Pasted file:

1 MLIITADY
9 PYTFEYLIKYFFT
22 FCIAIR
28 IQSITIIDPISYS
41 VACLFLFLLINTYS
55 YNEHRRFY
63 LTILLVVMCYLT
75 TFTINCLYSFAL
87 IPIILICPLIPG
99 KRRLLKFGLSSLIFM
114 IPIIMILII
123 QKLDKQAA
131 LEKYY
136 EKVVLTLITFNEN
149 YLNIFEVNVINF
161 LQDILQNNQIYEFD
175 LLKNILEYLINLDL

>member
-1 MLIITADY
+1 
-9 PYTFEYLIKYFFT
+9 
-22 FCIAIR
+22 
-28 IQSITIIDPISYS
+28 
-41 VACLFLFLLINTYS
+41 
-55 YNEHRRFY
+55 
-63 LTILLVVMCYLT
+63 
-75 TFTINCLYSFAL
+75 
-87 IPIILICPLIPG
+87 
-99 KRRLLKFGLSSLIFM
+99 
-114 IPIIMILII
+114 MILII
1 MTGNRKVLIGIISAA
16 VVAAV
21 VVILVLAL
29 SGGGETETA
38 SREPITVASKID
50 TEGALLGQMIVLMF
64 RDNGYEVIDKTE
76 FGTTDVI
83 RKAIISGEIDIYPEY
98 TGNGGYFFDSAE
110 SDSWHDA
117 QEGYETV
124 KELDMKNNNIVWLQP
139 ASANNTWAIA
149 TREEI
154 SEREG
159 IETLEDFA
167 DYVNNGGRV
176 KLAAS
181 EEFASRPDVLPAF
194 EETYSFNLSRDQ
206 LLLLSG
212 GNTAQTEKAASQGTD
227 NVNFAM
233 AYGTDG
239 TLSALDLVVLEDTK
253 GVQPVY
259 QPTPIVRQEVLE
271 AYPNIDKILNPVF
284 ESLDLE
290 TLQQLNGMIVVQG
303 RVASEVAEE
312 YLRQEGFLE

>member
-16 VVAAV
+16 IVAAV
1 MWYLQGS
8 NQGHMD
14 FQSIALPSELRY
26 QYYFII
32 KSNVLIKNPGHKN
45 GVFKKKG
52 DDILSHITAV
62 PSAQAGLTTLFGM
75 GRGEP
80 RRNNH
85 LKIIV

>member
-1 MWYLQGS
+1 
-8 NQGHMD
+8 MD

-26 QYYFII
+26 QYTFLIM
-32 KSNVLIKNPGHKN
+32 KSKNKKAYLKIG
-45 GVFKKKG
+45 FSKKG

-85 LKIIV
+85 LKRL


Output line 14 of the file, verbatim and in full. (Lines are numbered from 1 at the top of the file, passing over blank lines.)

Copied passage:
136 EKVVLTLITFNEN